Here is a taste:
…American Marxism represents a distinct dumbing-down of the kind of book-length attacks on the left that have appeared over the past century. Hayek and Bloom produced rigorous critiques of the liberal ideology and left policies they abhorred, which required them to take the time to learn about them. Levin just slaps the label of “Marxism” on the various political phenomena he detests—from critical race theory and “genderism” to environmental justice, teachers unions, and the bias of the liberal media. He also accuses the Democratic Party of embracing these ideas and institutions and “adopting Marx’s language of class warfare” in order to put its own “interests…before those of the country,” thereby destroying what makes (or made), in his view, America so great. American Marxism is a virtual digest of familiar attacks on all the favorite targets of the contemporary right, and it suggests the depths of the right’s commitment to depicting its opponents not just as wrongheaded but as sworn enemies of the nation itself. Of course, liberals and leftists revile conservatives, too. But most of us refrain from accusing the entire Republican Party of harboring treasonous thoughts or wanting to overthrow the republic (the January 6 insurrectionists notwithstanding).
One consequence of such low expectations is that the author can get away with prose that often resembles the raw contents of an oppo research file more than an earnest attempt to make a persuasive argument. Paragraph-long quotes from leftists he despises and conservatives he admires fill most of the pages. Levin is also fond of quoting lengthy passages from his other books, and he repeats the same arguments so often and in such similar terms that even enthusiasts might be tempted to skim through the text, nodding on occasion in jaded affirmation. Few of his faithful readers may pause to wonder why the author identifies Herbert Marcuse, a pillar of the Frankfurt School whose writings were a hit with the 1960s New Left, as a member of something he calls the “Franklin School.” Others will conclude that he just didn’t bother to do the reading.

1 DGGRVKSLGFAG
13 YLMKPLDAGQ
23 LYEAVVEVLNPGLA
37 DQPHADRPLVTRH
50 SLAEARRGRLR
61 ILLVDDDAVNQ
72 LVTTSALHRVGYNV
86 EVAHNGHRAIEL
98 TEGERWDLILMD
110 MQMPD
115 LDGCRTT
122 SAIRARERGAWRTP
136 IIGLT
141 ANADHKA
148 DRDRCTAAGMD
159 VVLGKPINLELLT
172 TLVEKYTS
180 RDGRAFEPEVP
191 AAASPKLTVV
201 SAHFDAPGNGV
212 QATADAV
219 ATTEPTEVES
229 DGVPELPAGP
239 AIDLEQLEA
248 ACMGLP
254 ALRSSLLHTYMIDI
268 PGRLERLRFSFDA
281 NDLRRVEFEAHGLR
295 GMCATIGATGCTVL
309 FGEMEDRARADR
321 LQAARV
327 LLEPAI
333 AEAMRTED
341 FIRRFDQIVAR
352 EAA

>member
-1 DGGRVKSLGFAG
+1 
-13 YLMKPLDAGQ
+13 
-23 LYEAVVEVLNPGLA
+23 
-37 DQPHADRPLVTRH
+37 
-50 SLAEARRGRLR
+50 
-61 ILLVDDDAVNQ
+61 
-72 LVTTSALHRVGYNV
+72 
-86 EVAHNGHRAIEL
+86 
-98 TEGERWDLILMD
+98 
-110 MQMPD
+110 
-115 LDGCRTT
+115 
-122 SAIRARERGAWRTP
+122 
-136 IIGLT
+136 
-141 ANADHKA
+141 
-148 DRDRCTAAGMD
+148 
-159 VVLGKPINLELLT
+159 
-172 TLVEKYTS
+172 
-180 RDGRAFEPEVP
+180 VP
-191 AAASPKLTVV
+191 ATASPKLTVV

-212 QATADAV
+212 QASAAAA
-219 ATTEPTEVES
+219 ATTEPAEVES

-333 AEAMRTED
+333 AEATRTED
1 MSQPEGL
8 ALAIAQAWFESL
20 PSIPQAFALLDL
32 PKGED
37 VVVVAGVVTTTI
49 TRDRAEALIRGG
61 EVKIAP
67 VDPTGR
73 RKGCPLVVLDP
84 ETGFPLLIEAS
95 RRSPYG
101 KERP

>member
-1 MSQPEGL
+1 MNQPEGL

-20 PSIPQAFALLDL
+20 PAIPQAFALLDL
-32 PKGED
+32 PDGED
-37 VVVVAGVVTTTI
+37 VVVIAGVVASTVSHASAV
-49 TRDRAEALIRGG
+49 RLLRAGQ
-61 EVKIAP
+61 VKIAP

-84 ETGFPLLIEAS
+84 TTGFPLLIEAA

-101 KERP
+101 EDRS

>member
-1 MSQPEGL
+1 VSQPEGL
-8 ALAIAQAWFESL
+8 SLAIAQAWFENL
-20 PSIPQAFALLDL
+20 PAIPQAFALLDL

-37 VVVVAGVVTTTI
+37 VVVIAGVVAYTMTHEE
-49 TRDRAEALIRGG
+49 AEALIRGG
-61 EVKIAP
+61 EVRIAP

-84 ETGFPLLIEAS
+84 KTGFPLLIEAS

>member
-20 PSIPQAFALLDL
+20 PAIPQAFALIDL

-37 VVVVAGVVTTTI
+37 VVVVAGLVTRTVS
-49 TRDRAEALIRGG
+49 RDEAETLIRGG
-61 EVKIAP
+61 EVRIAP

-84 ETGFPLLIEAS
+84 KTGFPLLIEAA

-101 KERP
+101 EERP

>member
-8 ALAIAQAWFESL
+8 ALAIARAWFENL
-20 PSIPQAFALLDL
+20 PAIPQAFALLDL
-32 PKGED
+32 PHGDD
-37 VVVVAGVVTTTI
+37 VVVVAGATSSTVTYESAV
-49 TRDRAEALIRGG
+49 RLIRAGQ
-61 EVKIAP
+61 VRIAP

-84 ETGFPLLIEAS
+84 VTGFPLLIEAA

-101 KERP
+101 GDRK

To debunk American Marxism is a simple pleasure, but its popularity does point to an absence on the intellectual left. Our clan has rarely produced books that appeal to as large an audience and with an analogous intent—to make plain, in passionate but accurate detail, the danger the mass right poses to the nation and the world. For better or worse, that is not the kind of political book most intellectuals or activists on our side seem comfortable writing.
Authors on the left have a long and rich tradition of creating protest literature. But what stands out tends to be acute reportage, not sweeping explanations of why the other side is so wrong morally and practically—and of how to defeat it. From Ida B. Wells’s Southern Horrors and Upton Sinclair’s The Jungle to Michael Harrington’s The Other America and Barbara Ehrenreich’s Nickel and Dimed, left authors have specialized in exposing particular outrages, not in making sustained attacks on large and systemic bulwarks of malevolence. Jane Mayer’s Dark Money, which tells the nasty tale of how plutocrats like the Kochs funded the contemporary right, belongs to this honorable genre.
Read the entire review here.